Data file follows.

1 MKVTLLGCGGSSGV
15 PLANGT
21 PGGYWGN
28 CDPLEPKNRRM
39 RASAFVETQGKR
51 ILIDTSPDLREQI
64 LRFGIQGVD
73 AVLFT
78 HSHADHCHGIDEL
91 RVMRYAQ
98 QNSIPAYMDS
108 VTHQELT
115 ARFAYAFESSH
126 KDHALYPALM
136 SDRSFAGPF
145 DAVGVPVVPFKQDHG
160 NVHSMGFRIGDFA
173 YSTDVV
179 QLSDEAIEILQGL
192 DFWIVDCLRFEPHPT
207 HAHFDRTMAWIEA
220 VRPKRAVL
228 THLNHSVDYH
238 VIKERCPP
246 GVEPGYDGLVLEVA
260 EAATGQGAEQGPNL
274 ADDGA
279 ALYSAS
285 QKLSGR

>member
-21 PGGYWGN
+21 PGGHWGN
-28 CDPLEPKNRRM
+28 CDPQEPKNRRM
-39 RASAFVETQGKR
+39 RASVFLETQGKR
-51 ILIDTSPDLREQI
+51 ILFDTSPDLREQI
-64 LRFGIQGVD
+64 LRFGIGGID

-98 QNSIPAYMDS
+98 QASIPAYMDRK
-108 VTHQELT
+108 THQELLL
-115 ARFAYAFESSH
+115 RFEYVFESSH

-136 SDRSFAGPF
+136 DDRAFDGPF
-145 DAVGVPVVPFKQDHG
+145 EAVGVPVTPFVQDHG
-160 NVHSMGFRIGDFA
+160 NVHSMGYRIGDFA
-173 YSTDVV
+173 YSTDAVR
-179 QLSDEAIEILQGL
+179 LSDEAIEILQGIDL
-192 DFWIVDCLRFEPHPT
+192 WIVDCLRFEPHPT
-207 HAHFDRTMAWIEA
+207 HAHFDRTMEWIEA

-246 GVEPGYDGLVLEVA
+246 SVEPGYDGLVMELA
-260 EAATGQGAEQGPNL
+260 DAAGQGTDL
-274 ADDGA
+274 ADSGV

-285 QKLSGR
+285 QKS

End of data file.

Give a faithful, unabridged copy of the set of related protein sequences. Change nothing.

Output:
1 MKVTLLGCGGSSGV
15 PLANGT
21 PGGYWGN
28 CDPLEPKNRRM
39 RASAFVETQGKR
51 ILIDTSPDLREQI
64 LRFGIQGVD
73 AVLFT
78 HSHADHCHGIDEL
91 RVMRYAQ
98 QNSIPAYMDS
108 VTHQELT
115 ARFAYAFESSH
126 KDHALYPALM
136 SDRSFAGPF
145 DAVGVPVVPFKQDHG
160 NVHSMGFRIGDFA
173 YSTDVV
179 QLSDEAIEILQGL
192 DFWIVDCLRFEPHPT
207 HAHFDRTMAWIEA
220 VRPKRAVL
228 THLNHSVDYH
238 VIKERCPP
246 GVEPGYDGLVLEVA
260 EAATGQGAEQGPNL
274 ADDGA
279 ALYSAS
285 QKLSGR

>member
-21 PGGYWGN
+21 PGGHWGN
-28 CDPLEPKNRRM
+28 CDPQEPKNRRM
-39 RASAFVETQGKR
+39 RASVFLETQGKR
-51 ILIDTSPDLREQI
+51 ILFDTSPDLREQI
-64 LRFGIQGVD
+64 LRFGIGGID

-98 QNSIPAYMDS
+98 QASIPAYMDRK
-108 VTHQELT
+108 THQELLL
-115 ARFAYAFESSH
+115 RFEYVFESSH

-136 SDRSFAGPF
+136 DDRAFDGPF
-145 DAVGVPVVPFKQDHG
+145 EAVGVPVTPFVQDHG
-160 NVHSMGFRIGDFA
+160 NVHSMGYRIGDFA
-173 YSTDVV
+173 YSTDAVR
-179 QLSDEAIEILQGL
+179 LSDEAIEILQGIDL
-192 DFWIVDCLRFEPHPT
+192 WIVDCLRFEPHPT
-207 HAHFDRTMAWIEA
+207 HAHFDRTMEWIEA

-246 GVEPGYDGLVLEVA
+246 SVEPGYDGLVMELA
-260 EAATGQGAEQGPNL
+260 DAAGQGTDL
-274 ADDGA
+274 ADSGV

-285 QKLSGR
+285 QKS